Furthermore, fewer than half of the Jewish students at Rufus King had celebrated becoming b’nai mitzvah.

Having grown up in a strong Jewish household, Behrman, now a senior and her class valedictorian, felt very comfortable with her Judaism. The Jew Crew was important, she believed, to make life at school easier for the other Jewish students and “to educate people about Judaism,” she said.

Indeed, life for the Jews at Rufus King has been challenging. The High Holidays, for example, often collided with parent-teacher conferences. Behrman has had to battle to get excused absences for the holidays.

Therefore, when a faculty meeting fell a day before Rosh HaShanah this year, O’Keefe-Boettcher considered it “an educable moment” and invited Behrman to speak about the High Holidays.

The presentation was an eye-opener for most of the faculty. “There is a difference between aware anti-Semitism and unaware,” O’Keefe-Boettcher said. The teachers who may have been uncooperative fell in the latter category, she added.

One faculty member who did not need this lesson was Jesse Mazur, who describes himself as the only practicing Jew on the Rufus King faculty. He serves as an advisor to the Jew Crew and has struggled as a Jew in that role.

Since the Jew Crew and the Friends of Islam have joint activities, Mazur has to be diplomatic. He has witnessed Israel-bashing in discussions between the groups, but has tempered his pro-Israel stances.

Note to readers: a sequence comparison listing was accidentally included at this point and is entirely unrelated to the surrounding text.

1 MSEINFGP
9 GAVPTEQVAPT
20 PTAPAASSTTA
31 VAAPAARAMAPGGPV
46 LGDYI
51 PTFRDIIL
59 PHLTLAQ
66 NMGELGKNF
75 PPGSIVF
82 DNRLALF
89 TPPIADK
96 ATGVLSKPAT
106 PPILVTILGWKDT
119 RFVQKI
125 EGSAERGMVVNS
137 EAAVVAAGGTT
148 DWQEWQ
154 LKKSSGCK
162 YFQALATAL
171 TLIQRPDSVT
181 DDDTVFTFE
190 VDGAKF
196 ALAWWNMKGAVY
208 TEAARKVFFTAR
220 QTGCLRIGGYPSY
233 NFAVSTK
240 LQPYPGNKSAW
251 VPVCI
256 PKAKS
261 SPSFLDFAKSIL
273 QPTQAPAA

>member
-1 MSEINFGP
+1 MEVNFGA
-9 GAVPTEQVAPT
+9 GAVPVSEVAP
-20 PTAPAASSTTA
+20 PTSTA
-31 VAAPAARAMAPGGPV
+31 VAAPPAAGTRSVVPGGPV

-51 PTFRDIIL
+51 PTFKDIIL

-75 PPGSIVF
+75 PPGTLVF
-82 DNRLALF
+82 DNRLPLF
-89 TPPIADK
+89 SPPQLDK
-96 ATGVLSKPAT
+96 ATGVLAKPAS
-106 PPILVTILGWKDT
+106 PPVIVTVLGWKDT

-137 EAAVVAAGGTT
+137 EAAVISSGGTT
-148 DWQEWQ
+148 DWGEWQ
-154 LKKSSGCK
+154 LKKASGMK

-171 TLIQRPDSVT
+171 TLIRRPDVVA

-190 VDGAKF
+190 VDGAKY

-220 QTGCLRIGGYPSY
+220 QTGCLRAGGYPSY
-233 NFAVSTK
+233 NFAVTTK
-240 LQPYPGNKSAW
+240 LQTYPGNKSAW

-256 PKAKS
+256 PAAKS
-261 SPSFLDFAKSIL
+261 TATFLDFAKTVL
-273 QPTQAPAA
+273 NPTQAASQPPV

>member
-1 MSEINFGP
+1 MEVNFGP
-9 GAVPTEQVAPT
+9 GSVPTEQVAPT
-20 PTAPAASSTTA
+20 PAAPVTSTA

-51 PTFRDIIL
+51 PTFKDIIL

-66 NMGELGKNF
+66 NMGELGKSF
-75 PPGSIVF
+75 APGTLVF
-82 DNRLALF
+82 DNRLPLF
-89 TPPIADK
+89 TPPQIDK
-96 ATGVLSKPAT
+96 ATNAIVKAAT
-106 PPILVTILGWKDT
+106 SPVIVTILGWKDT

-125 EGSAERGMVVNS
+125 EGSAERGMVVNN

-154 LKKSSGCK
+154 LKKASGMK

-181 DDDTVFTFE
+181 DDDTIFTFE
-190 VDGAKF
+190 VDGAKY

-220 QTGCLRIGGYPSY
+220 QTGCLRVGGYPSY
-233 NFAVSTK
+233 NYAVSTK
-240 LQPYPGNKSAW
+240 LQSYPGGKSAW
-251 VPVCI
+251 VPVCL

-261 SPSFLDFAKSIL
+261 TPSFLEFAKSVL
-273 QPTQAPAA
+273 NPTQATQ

“I don’t want to undermine my relationships with the Muslim students. I’m a teacher; that’s my primary job,” he said. “It’s a delicate balance for me,” he said, and it is “very, very difficult.”

Rising tensions

One event last year demonstrated the emotions that can arise when Jews and Muslims discuss politics. An after-school discussion about the Israeli-Palestinian conflict got heated and one of the Muslim students stood up and said that the Jews should “go back to Russia,” said Naomi David, a junior at Rufus King and one of the co-founders of the Jew Crew.

“I walked out of the meeting. I was upset and offended [and felt that statement] was uncalled for,” said David, whose grandmother was released at age 17 from Bergen-Belsen.

Attorney David Lerman, who was attending the discussion the groups, stepped in at that point and explained to everyone present that, without Israel, the Jews don’t have anywhere to go back to, recalled O’Keefe-Boettcher.

“He handled it very clean. We didn’t censor anything.… There were strong statements made from the Jewish perspective, too,” she said.
Another significant exchange between the groups took place after O’Keefe-Boettcher crafted a letter to Iranian President Mahmoud Ahmadinejad condemning his stance on Israel.